Shooting the Psychotic Sister of the Girl Next Door

Demari Vi Syth describes herself as the “The beautiful girl next door’s psychotic little sister!” on her ModelMayhem page. So when she contacted me to see if I was interested in booking a shoot date, I found it hard to resist. She was in the Zurich/Winterthur area for a week, so it was just all to convenient for her to stop by my place to shoot.

I had a few goals for this shoot, one was the development of Protestlove imagery for my book, “Revolt from the Singles Table” and the second was the Barbie Hunter theme, which I originally thought up for Alexandra, who I worked with earlier in the year. Demari came with some Goth-styled latex from Jane Doe Latex a cool latex designer from London. Latex and fetish is the type of stuff I had never really desired to shoot, but figured it would be cool to experiment with (cheaper than going to art school).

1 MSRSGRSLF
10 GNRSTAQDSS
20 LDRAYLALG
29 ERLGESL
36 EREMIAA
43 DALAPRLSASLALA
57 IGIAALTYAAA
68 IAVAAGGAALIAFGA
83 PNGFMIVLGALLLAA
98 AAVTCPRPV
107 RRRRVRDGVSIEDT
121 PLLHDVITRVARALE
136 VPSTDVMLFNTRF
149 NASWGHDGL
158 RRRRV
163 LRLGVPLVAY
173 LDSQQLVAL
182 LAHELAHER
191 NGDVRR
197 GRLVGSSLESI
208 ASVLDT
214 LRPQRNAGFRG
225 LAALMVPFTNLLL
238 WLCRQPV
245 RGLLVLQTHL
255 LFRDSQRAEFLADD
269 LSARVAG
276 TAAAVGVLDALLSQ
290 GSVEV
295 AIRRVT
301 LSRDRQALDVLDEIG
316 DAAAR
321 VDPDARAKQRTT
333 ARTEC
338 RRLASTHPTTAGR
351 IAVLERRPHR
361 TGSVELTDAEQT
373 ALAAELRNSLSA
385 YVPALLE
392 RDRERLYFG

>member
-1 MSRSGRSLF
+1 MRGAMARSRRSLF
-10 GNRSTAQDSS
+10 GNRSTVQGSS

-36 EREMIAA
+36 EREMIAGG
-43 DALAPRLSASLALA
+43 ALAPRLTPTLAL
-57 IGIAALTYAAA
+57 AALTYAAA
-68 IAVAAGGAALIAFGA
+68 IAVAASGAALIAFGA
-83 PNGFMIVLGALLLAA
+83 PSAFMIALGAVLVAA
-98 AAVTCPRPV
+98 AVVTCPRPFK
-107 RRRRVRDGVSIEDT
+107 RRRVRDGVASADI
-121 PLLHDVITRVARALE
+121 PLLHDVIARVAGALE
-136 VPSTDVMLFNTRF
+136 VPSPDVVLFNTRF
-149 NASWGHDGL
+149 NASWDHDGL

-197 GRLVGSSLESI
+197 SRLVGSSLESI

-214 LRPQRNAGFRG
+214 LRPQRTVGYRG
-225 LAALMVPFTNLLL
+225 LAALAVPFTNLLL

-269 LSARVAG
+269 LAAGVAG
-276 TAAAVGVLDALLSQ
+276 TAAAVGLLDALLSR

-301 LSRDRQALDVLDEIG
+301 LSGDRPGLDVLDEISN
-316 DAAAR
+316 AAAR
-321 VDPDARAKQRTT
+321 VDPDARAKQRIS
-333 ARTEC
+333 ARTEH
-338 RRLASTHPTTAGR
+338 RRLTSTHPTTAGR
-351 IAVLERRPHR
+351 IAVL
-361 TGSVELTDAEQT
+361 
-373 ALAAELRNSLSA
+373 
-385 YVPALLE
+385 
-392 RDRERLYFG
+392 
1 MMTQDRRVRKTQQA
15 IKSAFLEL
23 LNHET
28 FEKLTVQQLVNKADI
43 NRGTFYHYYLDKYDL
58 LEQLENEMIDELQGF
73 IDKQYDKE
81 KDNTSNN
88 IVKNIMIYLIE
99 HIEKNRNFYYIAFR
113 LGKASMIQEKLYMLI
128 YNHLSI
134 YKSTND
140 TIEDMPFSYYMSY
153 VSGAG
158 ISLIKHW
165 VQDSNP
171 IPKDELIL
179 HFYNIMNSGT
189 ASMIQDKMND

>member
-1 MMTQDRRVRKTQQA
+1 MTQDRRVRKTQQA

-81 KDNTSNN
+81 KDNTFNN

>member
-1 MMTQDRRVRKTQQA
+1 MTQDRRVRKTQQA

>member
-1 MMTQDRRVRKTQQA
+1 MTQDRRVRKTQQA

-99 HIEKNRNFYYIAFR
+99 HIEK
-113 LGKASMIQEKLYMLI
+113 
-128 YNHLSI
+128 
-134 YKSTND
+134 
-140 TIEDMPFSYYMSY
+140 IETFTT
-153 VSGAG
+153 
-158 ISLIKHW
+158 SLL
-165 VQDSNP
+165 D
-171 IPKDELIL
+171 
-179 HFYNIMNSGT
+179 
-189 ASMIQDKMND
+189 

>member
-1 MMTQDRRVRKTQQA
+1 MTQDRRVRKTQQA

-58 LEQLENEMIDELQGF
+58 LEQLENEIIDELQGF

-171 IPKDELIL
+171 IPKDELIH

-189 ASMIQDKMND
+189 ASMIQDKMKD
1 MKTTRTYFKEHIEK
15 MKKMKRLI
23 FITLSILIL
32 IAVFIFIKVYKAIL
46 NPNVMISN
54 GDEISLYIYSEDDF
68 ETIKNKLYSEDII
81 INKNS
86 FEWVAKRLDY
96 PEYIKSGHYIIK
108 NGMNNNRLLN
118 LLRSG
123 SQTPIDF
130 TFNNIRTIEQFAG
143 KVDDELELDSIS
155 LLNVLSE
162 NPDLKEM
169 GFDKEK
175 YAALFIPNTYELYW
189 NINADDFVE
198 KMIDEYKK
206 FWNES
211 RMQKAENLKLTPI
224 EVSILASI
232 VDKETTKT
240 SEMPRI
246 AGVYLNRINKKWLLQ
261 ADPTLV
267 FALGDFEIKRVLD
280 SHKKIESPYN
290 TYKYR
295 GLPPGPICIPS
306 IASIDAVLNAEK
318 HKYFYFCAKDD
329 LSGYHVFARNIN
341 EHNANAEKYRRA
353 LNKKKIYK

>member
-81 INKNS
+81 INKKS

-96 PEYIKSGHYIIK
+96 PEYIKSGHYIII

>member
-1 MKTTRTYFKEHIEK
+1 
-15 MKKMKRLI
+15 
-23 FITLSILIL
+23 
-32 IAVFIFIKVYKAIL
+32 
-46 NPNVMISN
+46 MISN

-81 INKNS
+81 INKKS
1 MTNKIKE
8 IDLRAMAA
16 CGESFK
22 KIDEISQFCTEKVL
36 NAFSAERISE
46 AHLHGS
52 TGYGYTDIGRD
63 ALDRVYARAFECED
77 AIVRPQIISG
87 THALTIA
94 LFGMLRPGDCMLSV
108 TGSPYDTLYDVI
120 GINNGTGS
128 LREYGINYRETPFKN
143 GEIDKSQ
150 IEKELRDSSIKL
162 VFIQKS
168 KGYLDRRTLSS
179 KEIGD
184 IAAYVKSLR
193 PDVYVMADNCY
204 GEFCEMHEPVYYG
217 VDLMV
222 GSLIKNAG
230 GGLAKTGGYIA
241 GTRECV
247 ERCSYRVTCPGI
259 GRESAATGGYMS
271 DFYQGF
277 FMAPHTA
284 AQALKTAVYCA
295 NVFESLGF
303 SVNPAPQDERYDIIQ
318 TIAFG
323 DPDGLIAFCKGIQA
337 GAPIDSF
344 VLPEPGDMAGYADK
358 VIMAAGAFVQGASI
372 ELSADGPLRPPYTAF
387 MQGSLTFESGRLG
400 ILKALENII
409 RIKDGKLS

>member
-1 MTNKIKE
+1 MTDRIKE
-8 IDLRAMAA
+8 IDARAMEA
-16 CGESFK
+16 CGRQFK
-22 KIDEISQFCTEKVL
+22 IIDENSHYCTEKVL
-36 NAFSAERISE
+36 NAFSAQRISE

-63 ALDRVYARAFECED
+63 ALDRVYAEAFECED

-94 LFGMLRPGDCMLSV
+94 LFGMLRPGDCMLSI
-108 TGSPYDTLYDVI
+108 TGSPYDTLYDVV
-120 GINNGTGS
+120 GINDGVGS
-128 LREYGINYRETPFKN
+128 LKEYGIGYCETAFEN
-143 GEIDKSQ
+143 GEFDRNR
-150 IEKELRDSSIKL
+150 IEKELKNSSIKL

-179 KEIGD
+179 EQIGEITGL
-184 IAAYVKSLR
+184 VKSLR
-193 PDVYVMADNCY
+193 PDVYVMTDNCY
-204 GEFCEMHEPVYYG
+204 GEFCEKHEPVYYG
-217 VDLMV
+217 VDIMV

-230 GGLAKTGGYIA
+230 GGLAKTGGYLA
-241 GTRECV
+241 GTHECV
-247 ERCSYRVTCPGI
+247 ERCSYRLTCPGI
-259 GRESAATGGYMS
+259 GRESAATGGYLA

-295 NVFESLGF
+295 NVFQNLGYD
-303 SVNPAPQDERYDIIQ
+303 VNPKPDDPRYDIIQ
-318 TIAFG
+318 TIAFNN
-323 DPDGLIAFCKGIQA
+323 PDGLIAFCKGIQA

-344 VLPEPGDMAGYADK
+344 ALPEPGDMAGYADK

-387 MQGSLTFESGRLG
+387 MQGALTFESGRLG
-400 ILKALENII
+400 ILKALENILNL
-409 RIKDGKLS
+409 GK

Demari actually had the honor of being the first model I’ve paid to shoot with. If you’ve moved beyond the initial stages of photography, tooled around on Strobist for a while, and decided to setup a ModelMayhem account, then you’re probably looking for models to do Time for Prints (TFP) or CD shoots with, as I was (and still am). But I’m now sort of the opinion that dropping money on a model isn’t such a bad way to go. For many projects, unless you know the person before hand it’s hard to know what to expect. Pro and semi-pro models bring a certain level of professionalism and self-awareness, which is extremely valuable when time is of the essence (like if you’re taking the afternoon off from your job to shoot). You can get this from new models as well, but there’s also the question of art direction and motivations. With a TFP shoot there’s generally two motivations, that of the photographer to get their shot, and that of the model to get their look. Maybe the photographer wants head shots while the model wants full-length body shots, etc. But if the model is there on your dime (as a photographer) then it’s all about you and your vision. What can I say, I’m egotistic in this way, I want the shoot to be about my vision.